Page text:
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Evaluating patients with possible diagnoses of erythropoietic protoporphyria or X-linked dominant protoporphyria
Establishing a biochemical diagnosis of erythropoietic protoporphyria and X-linked dominant protoporphyria
This test should not be ordered in conjunction with the PEE / Porphyrins Evaluation, Whole Blood.
The following algorithms are available in Special Instructions:
-Porphyria (Acute) Testing Algorithm
-Porphyria (Cutaneous) Testing Algorithm
The porphyrias are a group of inherited disorders resulting from enzyme defects in the heme biosynthetic pathway. Depending on the specific enzyme involved, various porphyrins and their precursors accumulate in different specimen types. The patterns of porphyrin accumulation in erythrocytes and plasma and excretion of the heme precursors in urine and feces allow for the detection and differentiation of the porphyrias.
Testing protoporphyrin fractions is most informative for patients with a clinical suspicion of erythropoietic protoporphyria (EPP) or X-linked dominant protoporphyria (XLDPP). Clinical presentation of EPP and XLDPP is identical with onset of symptoms typically occurring in childhood. Cutaneous photosensitivity in sun-exposed areas of the skin generally worsens in the spring and summer months. Common symptoms may include itching, edema, erythema, stinging or burning sensations, and occasionally scarring of the skin in sun-exposed areas. Although genetic in nature, environmental factors exacerbate symptoms, significantly impacting the severity and course of disease.
EPP is caused by diminished ferrochelatase activity resulting in significantly increased free protoporphyrin levels in erythrocytes, plasma, and feces.
X-linked dominant protoporphyria is caused by gain-of-function mutations in the C-terminal end of ALAS2 gene and results in elevated erythrocyte levels of free and zinc-complexed protoporphyrin in erythrocytes, and total protoporphyrin levels in plasma and feces.
Other possible causes of elevated erythrocyte zinc-complexed protoporphyrin may include:
-Iron deficiency anemia, the most common cause
-Chronic intoxication by heavy metals (primarily lead) or various organic chemicals
-Congenital erythropoietic porphyria (CEP), a rare autosomal recessive porphyria caused by deficient uroporphyrinogen III synthase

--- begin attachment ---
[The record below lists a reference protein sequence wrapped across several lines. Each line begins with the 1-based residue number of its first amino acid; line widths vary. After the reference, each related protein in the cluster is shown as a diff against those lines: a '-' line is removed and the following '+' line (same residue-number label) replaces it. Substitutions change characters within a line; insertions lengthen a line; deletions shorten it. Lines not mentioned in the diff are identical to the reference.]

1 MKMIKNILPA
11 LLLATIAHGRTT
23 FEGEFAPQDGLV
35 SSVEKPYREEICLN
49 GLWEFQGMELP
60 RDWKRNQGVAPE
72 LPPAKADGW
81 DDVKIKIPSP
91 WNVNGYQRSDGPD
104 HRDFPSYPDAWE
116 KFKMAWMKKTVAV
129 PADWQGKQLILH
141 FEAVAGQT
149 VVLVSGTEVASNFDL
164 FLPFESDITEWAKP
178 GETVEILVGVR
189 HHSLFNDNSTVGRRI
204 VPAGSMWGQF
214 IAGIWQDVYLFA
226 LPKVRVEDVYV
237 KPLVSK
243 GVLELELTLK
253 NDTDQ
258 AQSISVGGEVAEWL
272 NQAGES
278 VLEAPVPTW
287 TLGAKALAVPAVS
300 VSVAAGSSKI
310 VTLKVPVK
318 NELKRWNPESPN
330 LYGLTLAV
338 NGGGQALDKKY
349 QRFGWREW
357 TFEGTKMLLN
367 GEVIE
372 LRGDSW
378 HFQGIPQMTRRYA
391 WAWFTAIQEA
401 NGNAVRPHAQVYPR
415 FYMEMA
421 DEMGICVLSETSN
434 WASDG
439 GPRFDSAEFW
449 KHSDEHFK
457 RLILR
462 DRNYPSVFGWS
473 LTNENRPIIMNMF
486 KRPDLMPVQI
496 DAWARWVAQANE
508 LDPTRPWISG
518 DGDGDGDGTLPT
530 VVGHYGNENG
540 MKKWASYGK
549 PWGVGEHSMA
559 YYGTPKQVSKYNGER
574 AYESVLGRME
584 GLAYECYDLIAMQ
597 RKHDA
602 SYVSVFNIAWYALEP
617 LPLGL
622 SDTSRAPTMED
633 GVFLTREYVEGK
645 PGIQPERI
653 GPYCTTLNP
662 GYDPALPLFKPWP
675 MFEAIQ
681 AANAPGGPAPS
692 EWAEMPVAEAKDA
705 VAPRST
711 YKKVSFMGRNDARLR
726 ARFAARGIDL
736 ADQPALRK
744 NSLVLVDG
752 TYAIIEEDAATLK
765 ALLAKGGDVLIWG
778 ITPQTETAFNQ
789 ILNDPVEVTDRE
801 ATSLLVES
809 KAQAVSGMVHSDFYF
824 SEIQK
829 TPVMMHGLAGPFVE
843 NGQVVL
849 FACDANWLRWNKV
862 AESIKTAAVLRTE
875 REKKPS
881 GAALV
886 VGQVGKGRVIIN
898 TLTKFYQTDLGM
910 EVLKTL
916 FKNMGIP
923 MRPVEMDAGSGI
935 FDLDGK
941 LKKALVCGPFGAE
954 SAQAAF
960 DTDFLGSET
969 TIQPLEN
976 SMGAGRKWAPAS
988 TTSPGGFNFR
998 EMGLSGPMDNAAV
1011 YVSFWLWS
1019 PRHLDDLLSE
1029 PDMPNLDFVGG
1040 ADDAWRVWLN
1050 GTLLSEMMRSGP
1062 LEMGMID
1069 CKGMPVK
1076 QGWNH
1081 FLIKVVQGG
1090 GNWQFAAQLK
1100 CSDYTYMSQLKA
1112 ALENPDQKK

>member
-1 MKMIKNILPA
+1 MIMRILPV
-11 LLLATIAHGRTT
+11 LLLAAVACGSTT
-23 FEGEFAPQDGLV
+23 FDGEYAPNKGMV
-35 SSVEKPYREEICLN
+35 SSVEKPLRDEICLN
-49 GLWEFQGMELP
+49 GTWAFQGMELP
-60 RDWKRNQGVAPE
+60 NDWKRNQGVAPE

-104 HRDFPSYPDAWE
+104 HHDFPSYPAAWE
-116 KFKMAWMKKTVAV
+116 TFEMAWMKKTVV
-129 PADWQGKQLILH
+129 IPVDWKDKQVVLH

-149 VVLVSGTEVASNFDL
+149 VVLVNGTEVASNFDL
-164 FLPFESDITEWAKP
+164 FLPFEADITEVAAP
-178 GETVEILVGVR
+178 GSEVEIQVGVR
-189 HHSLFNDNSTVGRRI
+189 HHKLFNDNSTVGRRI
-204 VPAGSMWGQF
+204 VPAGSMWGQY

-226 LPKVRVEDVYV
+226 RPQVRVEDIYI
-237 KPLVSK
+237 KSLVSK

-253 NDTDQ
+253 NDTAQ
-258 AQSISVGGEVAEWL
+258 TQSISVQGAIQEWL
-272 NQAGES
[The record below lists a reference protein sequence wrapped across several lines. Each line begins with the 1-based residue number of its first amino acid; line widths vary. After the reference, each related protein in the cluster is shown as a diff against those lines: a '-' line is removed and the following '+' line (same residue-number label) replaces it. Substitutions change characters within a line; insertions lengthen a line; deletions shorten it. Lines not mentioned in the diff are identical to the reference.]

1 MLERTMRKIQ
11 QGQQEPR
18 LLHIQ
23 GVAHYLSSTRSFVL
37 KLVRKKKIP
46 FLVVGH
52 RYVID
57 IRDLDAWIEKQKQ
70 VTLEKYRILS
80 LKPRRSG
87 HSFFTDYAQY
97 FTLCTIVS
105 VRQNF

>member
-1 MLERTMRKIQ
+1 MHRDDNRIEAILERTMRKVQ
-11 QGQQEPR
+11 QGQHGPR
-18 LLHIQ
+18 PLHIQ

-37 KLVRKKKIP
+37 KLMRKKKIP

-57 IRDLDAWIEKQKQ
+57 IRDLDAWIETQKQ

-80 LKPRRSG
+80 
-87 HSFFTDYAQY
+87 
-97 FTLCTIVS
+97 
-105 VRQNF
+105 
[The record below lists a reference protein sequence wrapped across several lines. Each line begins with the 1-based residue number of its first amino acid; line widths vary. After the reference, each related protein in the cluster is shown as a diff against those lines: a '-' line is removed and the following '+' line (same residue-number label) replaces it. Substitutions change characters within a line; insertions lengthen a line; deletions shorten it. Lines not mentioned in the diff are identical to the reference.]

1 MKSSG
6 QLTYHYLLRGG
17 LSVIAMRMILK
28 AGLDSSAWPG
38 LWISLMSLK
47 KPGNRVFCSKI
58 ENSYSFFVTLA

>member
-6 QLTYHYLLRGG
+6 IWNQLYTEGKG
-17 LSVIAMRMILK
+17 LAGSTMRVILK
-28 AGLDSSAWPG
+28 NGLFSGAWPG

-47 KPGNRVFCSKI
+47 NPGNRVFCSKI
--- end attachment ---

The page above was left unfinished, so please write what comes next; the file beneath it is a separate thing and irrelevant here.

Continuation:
-Hepatoerythropoietic porphyria (HEP), a rare autosomal recessive porphyria caused by deficient uroporphyrinogen decarboxylase
Typically, the workup of patients with a suspected porphyria is most effective when following a stepwise approach. See Porphyria (Acute) Testing Algorithm and Porphyria (Cutaneous) Testing Algorithm in Special Instructions or contact Mayo Medical Laboratories to discuss testing strategies.
There are 2 test options: PPFE / Protoporphyrins, Fractionation, Whole Blood and PPFWE / Protoporphyrins, Fractionation, Washed Erythrocytes. The whole blood option is easiest for clients but requires that the specimen arrive at Mayo Medical Laboratories within 7 days of draw. When this cannot be ensured, washed frozen erythrocytes, which are stable for 14 days, should be submitted.
<20 mcg/dL packed cells
<60 mcg/dL packed cells
Abnormal results are reported with a detailed interpretation which may include an overview of the results and their significance, a correlation to available clinical information provided with the specimen, differential diagnosis, and recommendations for additional testing when indicated and available, and a phone number to reach one of the laboratory directors in case the referring physician has additional questions.
Patients must abstain from alcohol for at least 24 hours. Alcohol suppresses enzyme activity potentially leading to false-positive results.
The preferred test for lead toxicity in children is blood lead (see PBBD / Lead with Demographics, Blood).
1. Tortorelli S, Kloke K, Raymond K: Chapter 15: Disorders of porphyrin metabolism. In Biochemical and Molecular Basis of Pediatric Disease. Fourth edition. Edited by DJ Dietzen, MJ Bennett, ECC Wong. AACC Press 2010, pp 307-324
2. Nuttall KL, Klee GG: Analytes of hemoglobin metabolism-porphyrins, iron, and bilirubin. In Tietz Fundamentals of Clinical Chemistry. Fifth edition. Edited by CA Burtis, ER Ashwood. Philadelphia, WB Saunders Book Company, 2001, pp 584-607
3. Anderson KE, Sassa S, Bishop DF, Desnick RJ: Disorders of heme biosynthesis: X-linked sideroblastic anemia and the porphyrias. In The Metabolic Basis of Inherited Disease. Eighth edition. Edited by CR Scriver, AL Beaudet, WS Sly, et al. New York, McGraw-Hill Medical Publishing Division, 2001, pp 2991-3062
4. Whatley SD, Ducamp S, Gouya L, et al: C-terminal in the ALAS2 gene lead to gain of function and cause X-linked dominant protoporphyria without anemia or iron overload. Am J Hum Genet 2008 Sep;83(3):408-414